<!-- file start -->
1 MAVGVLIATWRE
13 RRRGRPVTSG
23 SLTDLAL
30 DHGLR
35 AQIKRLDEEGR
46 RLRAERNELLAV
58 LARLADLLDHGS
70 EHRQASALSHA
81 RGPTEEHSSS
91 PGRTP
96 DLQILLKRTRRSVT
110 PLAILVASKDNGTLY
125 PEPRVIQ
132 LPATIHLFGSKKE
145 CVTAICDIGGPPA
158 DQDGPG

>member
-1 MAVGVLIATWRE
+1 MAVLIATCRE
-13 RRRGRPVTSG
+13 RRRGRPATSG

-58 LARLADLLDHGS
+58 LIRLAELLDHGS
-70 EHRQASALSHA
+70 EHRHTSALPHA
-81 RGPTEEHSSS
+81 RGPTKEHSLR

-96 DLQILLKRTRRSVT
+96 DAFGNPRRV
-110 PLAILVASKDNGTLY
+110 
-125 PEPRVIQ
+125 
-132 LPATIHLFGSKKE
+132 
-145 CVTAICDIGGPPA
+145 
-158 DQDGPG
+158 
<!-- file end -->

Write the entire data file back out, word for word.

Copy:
1 MAVGVLIATWRE
13 RRRGRPVTSG
23 SLTDLAL
30 DHGLR
35 AQIKRLDEEGR
46 RLRAERNELLAV
58 LARLADLLDHGS
70 EHRQASALSHA
81 RGPTEEHSSS
91 PGRTP
96 DLQILLKRTRRSVT
110 PLAILVASKDNGTLY
125 PEPRVIQ
132 LPATIHLFGSKKE
145 CVTAICDIGGPPA
158 DQDGPG

>member
-1 MAVGVLIATWRE
+1 MAVLIATCRE
-13 RRRGRPVTSG
+13 RRRGRPATSG

-58 LARLADLLDHGS
+58 LIRLAELLDHGS
-70 EHRQASALSHA
+70 EHRHTSALPHA
-81 RGPTEEHSSS
+81 RGPTKEHSLR

-96 DLQILLKRTRRSVT
+96 DAFGNPRRV
-110 PLAILVASKDNGTLY
+110 
-125 PEPRVIQ
+125 
-132 LPATIHLFGSKKE
+132 
-145 CVTAICDIGGPPA
+145 
-158 DQDGPG
+158 